The East's Alex Guarnaschelli Reveals Her Mentoring Strategy — America's Best Cook
FN Dish is counting down until the premiere of America's Best Cook on Sunday at 9|8c. On the new show, four Food Network chefs representing the four regions of the United States mentor teams of exceptional home cooks in a competition to find America's best cook. The winner walks away with the title and $50,000 in prize money. But which region will that winner be from? It could be North, South, East or West. The final result will be a testament to the mentor who coached the winner. Ahead of the premiere, FN Dish spoke with each of the mentors to find out more about the competition, mentoring strategies, what makes a good home cook and more.
On America's Best Cook, Alex Guarnaschelli leads the East, a region that she grew up in, lives in and runs restaurants in. As a judge on Chopped, Alex knows what makes a good cook, and as the most recently named Iron Chef, she's got the fire to lead. Having learned the trade in France, Alex owes it all to Guy Savoy for giving her the confidence to become a chef, but she also looks up to fellow Food Network chef Bobby Flay for inspiration when it comes to blazing a path.
How would you sum up the East Coast style of cooking in a few words?
AG: I think I would sum up the East Coast style of cooking as homey and hearty. But it runs the gamut from super fresh to homey and hearty — anything from shucked oysters on the half shell, steamed corn on the cob at the beach, a lobster roll, all the way to braised beef short ribs. The East Coast is a place where an array of beautiful ingredients just makes the range and scope of the dishes so wide. That's why the East Coast cooks are going to prevail.
What type of qualities do you look for in a good home cook?
AG: I think a good home cook is someone who knows how to organize what they're doing at home, runs a tight ship, keeps their cupboards and their counter organized. When they're putting together a dish, they have enough room to think about it, breathe and put it together.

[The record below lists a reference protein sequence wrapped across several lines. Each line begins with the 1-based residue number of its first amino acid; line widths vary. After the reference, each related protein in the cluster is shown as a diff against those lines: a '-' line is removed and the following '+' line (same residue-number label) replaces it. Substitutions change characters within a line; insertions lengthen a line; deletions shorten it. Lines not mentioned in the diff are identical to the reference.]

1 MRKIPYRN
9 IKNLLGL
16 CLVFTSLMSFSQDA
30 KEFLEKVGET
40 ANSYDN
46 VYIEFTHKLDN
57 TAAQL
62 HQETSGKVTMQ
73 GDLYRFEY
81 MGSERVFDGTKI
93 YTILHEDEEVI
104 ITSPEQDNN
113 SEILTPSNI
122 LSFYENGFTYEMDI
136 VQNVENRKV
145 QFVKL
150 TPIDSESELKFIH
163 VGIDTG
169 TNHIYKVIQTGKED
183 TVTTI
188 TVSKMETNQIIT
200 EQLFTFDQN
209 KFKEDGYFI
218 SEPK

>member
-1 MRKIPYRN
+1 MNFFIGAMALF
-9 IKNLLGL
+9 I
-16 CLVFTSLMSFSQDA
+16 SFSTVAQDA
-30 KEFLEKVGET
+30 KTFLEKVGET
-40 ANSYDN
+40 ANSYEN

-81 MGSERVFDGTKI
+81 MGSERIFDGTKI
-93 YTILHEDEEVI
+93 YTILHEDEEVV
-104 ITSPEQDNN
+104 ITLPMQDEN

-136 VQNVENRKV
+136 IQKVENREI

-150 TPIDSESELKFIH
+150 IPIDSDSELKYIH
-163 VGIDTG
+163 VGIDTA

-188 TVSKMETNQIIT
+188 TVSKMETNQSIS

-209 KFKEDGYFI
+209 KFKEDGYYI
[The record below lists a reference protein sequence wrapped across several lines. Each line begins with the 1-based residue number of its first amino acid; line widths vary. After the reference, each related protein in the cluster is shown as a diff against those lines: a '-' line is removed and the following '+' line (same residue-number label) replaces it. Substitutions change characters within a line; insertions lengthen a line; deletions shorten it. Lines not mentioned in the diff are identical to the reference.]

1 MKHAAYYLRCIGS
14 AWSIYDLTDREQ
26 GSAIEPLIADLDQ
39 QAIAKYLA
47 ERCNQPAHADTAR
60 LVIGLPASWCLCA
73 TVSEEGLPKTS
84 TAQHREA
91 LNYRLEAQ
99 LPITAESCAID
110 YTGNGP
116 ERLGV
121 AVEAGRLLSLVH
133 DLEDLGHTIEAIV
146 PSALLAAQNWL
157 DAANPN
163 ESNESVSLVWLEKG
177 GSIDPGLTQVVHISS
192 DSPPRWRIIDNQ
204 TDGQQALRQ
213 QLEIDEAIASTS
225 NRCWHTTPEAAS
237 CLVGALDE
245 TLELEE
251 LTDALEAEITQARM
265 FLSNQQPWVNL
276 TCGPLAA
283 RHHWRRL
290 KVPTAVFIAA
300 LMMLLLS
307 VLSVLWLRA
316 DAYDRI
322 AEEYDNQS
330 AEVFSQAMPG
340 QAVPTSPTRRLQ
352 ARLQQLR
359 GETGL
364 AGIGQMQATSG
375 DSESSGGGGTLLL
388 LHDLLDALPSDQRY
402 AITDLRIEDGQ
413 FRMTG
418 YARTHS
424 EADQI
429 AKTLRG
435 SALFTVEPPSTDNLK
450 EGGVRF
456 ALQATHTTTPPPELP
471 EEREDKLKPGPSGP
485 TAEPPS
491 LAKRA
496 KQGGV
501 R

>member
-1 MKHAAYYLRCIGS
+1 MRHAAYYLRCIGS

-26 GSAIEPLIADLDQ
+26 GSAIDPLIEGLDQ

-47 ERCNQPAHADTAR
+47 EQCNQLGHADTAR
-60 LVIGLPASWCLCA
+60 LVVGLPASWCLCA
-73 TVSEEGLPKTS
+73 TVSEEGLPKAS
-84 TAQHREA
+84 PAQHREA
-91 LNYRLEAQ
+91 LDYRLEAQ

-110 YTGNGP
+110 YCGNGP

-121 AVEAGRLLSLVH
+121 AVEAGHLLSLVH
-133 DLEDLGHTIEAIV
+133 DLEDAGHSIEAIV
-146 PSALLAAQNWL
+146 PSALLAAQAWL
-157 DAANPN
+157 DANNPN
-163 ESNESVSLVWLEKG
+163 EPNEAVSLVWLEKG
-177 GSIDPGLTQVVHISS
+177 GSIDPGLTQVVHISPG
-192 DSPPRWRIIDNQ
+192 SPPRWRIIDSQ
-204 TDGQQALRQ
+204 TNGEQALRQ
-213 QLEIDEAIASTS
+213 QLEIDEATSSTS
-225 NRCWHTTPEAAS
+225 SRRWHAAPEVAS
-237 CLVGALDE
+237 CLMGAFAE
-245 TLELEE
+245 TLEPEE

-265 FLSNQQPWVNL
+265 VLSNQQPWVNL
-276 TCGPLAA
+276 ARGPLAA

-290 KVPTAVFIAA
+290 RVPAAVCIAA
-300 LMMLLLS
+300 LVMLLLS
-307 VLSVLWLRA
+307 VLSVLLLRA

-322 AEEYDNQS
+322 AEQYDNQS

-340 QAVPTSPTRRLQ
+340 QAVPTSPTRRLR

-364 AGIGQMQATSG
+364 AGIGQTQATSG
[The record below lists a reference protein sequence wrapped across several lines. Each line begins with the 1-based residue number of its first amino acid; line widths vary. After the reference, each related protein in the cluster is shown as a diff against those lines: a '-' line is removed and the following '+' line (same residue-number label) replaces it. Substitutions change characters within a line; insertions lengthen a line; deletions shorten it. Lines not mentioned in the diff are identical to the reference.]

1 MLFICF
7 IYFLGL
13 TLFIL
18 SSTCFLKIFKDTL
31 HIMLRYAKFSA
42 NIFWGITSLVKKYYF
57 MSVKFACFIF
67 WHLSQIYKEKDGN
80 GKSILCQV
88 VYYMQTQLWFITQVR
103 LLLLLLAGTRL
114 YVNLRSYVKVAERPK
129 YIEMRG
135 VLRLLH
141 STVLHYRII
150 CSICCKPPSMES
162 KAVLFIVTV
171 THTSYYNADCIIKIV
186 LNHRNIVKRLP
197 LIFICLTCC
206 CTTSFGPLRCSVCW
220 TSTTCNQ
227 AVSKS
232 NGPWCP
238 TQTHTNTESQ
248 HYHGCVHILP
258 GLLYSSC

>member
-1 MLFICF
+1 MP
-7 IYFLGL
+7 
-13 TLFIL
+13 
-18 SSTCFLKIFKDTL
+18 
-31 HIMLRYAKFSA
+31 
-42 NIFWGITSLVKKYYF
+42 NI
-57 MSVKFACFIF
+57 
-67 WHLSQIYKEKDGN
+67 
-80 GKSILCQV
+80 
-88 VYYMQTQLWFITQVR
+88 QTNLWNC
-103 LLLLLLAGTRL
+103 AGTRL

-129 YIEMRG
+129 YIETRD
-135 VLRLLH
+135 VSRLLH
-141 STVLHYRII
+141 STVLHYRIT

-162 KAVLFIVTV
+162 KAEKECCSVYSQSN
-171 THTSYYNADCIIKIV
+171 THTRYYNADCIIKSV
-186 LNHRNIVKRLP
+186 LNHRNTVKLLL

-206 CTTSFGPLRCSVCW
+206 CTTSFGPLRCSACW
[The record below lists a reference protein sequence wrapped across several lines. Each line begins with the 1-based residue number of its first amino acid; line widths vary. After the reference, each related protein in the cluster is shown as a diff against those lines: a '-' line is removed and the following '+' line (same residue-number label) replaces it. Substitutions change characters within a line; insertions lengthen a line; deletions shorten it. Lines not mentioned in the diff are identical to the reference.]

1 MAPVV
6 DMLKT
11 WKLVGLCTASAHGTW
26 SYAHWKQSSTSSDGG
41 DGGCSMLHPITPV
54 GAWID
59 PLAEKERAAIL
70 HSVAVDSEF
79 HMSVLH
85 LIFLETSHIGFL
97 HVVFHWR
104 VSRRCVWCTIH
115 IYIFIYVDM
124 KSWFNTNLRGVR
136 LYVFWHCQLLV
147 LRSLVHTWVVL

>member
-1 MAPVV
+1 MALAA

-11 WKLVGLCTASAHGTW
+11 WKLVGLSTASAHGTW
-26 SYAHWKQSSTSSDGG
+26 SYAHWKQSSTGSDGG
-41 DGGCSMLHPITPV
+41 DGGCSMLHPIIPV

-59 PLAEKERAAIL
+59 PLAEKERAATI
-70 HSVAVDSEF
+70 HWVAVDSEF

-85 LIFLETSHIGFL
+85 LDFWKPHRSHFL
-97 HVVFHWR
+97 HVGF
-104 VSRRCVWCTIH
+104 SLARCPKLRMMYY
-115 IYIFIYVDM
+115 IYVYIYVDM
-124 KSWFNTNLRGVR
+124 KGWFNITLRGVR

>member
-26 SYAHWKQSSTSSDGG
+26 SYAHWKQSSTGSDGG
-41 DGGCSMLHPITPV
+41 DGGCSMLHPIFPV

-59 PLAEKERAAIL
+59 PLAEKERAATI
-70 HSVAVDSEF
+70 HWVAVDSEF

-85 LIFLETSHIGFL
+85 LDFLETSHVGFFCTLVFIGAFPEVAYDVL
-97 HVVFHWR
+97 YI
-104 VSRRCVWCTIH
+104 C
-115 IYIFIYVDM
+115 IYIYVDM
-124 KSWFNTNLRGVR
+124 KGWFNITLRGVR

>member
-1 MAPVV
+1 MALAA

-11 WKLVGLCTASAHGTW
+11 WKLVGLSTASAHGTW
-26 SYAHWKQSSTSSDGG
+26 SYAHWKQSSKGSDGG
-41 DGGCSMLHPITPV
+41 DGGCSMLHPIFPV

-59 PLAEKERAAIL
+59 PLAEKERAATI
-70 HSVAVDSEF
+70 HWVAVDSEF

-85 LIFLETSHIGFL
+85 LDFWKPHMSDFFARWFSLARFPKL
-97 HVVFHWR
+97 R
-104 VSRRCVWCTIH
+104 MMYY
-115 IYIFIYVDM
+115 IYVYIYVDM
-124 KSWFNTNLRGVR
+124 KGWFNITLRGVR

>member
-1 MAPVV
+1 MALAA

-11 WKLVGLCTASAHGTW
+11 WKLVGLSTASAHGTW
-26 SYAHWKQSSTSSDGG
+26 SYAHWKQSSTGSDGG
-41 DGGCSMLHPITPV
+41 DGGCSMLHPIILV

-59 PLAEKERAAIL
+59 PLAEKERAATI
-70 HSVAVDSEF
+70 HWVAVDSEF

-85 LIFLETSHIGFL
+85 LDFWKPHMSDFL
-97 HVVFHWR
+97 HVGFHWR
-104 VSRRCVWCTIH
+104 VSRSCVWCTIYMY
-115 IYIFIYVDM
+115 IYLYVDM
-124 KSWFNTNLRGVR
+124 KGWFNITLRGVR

As an Iron Chef, do you have any experience or lessons that you would like to pass on to your home cooks?
AG: These are home cooks who know how to cook at home but now they're attempting something at a higher level with professionals. I think the hardest thing to do is to remember you just simply have to believe you can do it and just take that drive that's in you and use it to propel yourself forward, like a self-starting motorboat, suddenly going 300 miles per hour. You've got to believe. You've got to have that will to get that engine going.
As a judge on Chopped, you've had the opportunity to see both professional chefs and amateur chefs compete. Is there a benefit to being an amateur cook in competition, maybe a sense of limitless possibility? Does that make them a better competitor?
AG: I think there is a great benefit to being an amateur cook, because your mind is not cluttered with all sorts of professional concepts, which might lead to overthinking the challenges. I think a cluttered mind, a cluttered kitchen, equals cluttered food. It's so much better when somebody who cooks for their family, friends, colleagues does it only out of love when they want to, out of pleasure. They're very connected to the joy that comes from cooking something good, and so that sheer joy — sheer passion unadorned, unadulterated — is actually a great secret weapon.
Coming up as a professional chef, who was your mentor?
AG: I have had many mentors, most notably Guy Savoy, who has an eponymous restaurant in Paris. I worked for him for many years, and he was amazing to me. He yelled at me a lot, but mostly yelled at me to help me believe in myself and in my own abilities. I certainly count Daniel Boulud as one of my other mentors. He's an amazing chef. And Bobby Flay. I think I will never stop having mentors. I've had mentors who wear many different hats. I totally believe in the power of mentoring.
What are some words of advice they gave you that you still keep close to you?
AG: Guy Savoy really told me to just get over myself, don't overthink stuff, just practice, practice, practice. Daniel Boulud sort of has that wonderful way of making you feel appreciated for the work you've done and at the same time that your work is never good enough, so you're always striving to be better. And with Bobby Flay, it's a lot about how your attitude toward yourself and your own abilities can so affect what happens to you. You can affect the outcome. You can move mountains. I think Bobby Flay can levitate and can sit on top of the mountain and say, "Yeah, I'm going to make it rain" and it works.